How reliable are lineages back to Adam?
January 1977

“How reliable are lineages back to Adam?” Ensign, Jan. 1977, 73–74

In my family records I found an interesting genealogy that ties us into one line of European royalty going through Charlemagne back to one Antenor, King of the Cimmerians, then to Judah, and thence through Abraham and Noah to Adam. Can you tell me how reliable lineages such as these are?

Val D. Greenwood, temple ordinance specialist for the Genealogical Department of the Church Your observation that this genealogy is interesting is very appropriate. It is indeed interesting. The question is whether this genealogy and others like it are anything more than interesting.

This genealogy obviously does not stand alone. There are others that also purport to go back to our first parents, Adam and Eve. One of these traces through Irish royalty back to one Tamar Tephi, a daughter of King Zedekiah, who was king of Judah when Lehi left Jerusalem in 600 B.C. Another traces back through one Anna, a daughter of Joseph of Arimathea, who was a kinsman of Christ and who provided the Savior’s burial place. A fourth, that of the ancestors of Queen Elizabeth II of England, goes back through the kings of Wessex to one Sceaf, “a son of Noah born in the Ark,” and thence to father Adam. There are also others.

Many Latter-day Saints have tied into one or more such pedigrees, and many more descend from them unknowingly. Considering the number of ancestral lines that each of us has, it is a strong probability that all of us who have our roots in Britain and continental Europe could tie into at least one of these lines if we could trace back far enough to make the connection. If a person goes back only ten generations (approximately 300 years) he has 1,024 different direct lines of ancestry (barring the possibility that he runs into some of the same lines more than once). Another ten generations (middle fourteenth century) would give him 1,048,576 ancestral lines. The next generation would have 2,097,152, and the one after that 4,194,304. This would take the average pedigree into the last half of the twelfth century—still about seven generations later than William the Conquerer and about fourteen generations later than Charlemagne (born in A.D. 742).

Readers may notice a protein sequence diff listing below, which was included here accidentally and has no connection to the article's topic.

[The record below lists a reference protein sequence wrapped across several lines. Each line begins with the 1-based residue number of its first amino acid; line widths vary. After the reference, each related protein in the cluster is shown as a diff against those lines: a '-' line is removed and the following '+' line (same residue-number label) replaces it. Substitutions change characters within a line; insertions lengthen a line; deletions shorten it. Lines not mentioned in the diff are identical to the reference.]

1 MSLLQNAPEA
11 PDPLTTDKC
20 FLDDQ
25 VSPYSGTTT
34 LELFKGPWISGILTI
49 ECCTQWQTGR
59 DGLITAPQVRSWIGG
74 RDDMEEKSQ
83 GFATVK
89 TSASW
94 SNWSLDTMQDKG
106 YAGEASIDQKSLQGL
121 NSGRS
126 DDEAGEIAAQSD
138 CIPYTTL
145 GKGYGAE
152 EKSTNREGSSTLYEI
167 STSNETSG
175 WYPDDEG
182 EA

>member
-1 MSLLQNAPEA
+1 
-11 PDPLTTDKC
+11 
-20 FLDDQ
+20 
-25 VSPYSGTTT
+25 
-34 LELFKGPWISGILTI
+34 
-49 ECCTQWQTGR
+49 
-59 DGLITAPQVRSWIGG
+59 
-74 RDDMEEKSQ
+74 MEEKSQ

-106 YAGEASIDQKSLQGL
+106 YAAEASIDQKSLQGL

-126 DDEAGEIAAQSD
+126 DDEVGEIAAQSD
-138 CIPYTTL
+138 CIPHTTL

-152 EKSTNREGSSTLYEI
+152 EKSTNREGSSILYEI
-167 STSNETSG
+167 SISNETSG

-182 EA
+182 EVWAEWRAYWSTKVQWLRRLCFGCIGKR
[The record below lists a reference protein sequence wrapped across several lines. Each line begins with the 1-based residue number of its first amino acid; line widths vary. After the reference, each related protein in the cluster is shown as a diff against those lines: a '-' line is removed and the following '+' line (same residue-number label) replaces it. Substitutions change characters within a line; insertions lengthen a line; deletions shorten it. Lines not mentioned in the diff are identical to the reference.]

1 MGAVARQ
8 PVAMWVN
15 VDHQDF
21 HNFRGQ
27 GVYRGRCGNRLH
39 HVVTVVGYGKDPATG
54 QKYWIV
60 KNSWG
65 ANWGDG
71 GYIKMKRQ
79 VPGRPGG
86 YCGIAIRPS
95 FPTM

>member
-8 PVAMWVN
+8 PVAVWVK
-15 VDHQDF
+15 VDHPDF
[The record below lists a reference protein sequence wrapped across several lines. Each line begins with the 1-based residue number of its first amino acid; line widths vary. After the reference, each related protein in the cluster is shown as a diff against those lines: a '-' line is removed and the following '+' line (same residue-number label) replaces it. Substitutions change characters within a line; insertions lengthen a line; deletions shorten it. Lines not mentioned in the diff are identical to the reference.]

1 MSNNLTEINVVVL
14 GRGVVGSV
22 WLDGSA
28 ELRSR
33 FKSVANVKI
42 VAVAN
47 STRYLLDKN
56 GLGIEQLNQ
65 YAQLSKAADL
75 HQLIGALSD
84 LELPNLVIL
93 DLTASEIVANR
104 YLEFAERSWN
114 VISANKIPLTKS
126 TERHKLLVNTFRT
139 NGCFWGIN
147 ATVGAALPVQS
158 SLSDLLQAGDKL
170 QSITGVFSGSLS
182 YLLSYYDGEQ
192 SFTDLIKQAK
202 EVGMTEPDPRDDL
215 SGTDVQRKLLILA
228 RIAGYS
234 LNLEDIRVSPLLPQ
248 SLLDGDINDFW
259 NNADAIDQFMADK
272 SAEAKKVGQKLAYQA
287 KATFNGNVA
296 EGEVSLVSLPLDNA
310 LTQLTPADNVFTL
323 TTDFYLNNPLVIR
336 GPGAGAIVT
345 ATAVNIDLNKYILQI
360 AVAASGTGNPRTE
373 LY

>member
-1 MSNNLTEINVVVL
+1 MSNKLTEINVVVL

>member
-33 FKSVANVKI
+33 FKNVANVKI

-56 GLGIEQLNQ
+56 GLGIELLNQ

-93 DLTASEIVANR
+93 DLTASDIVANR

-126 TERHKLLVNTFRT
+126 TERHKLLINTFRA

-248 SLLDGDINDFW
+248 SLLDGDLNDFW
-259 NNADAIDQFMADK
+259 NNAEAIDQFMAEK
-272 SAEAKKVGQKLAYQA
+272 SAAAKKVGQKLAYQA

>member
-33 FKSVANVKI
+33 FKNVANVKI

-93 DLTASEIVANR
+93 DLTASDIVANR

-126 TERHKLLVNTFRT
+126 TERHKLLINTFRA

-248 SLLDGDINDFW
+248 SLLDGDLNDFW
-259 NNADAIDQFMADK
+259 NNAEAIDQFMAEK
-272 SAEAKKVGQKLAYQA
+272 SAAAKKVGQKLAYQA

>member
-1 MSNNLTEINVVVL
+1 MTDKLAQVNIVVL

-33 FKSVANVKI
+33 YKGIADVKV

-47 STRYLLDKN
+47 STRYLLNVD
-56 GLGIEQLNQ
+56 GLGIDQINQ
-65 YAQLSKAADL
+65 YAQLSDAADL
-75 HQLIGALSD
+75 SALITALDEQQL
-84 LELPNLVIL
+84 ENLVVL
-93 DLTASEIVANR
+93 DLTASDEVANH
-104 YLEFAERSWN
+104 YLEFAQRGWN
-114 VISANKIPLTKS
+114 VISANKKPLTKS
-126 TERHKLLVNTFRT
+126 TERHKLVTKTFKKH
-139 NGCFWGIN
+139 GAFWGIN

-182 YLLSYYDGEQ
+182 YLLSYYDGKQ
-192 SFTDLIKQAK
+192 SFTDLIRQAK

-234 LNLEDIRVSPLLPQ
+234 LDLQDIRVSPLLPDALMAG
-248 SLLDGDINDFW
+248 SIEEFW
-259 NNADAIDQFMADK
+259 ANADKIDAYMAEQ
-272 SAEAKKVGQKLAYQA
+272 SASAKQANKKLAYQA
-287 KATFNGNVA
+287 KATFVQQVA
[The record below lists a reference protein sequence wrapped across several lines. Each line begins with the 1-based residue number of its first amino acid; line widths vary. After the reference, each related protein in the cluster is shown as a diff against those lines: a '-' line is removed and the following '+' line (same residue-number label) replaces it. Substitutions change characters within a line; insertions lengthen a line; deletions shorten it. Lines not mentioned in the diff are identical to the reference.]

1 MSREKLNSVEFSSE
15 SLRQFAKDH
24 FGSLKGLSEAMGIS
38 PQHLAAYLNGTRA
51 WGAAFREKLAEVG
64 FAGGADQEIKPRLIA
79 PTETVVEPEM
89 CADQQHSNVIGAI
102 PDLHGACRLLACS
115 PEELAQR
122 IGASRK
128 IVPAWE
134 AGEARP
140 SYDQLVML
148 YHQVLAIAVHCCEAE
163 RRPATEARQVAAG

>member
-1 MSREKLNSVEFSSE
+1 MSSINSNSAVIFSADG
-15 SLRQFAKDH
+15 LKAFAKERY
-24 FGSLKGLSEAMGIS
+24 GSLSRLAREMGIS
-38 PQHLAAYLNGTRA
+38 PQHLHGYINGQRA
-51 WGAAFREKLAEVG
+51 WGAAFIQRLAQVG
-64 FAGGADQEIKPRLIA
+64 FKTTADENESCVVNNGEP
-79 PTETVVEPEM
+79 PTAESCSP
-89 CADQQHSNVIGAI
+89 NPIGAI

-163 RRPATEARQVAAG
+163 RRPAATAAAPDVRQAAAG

To double the ancestral lines fourteen more times would give us more than 68.7 billion potential lines (34 generations of progenitors). This, of course, is ridiculous, because there have not been that many people in the entire history of the world, let alone in Europe in the eighth century. Obviously we all run into some ancestral lines more than once—some we run into many times—in that many generations, and, with those kinds of odds, it is relatively safe to suppose that if our ancestry is European we are probably descended from Charlemagne and from every other eighth century couple who have living descendants today.

With that background, and with the knowledge that pedigrees such as those cited earlier are interesting, let us return to the question posed: How reliable are such pedigrees? The truth is, we just do not know. If we are to accept them, we must take someone else’s word for them because there is no proof. There are six significant reasons, however, why we might choose to take them with the proverbial “grain of salt”: